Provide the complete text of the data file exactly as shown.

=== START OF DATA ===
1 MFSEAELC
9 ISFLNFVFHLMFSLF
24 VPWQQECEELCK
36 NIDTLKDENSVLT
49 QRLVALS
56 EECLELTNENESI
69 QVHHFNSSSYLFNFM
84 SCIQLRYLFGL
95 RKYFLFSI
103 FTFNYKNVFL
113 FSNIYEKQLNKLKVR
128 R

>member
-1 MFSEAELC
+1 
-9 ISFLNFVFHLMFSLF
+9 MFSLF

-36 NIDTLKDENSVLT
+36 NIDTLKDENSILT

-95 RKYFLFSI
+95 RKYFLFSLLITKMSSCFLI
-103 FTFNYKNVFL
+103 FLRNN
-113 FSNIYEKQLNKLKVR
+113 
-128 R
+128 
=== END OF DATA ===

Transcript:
1 MFSEAELC
9 ISFLNFVFHLMFSLF
24 VPWQQECEELCK
36 NIDTLKDENSVLT
49 QRLVALS
56 EECLELTNENESI
69 QVHHFNSSSYLFNFM
84 SCIQLRYLFGL
95 RKYFLFSI
103 FTFNYKNVFL
113 FSNIYEKQLNKLKVR
128 R

>member
-1 MFSEAELC
+1 
-9 ISFLNFVFHLMFSLF
+9 MFSLF

-36 NIDTLKDENSVLT
+36 NIDTLKDENSILT

-95 RKYFLFSI
+95 RKYFLFSLLITKMSSCFLI
-103 FTFNYKNVFL
+103 FLRNN
-113 FSNIYEKQLNKLKVR
+113 
-128 R
+128 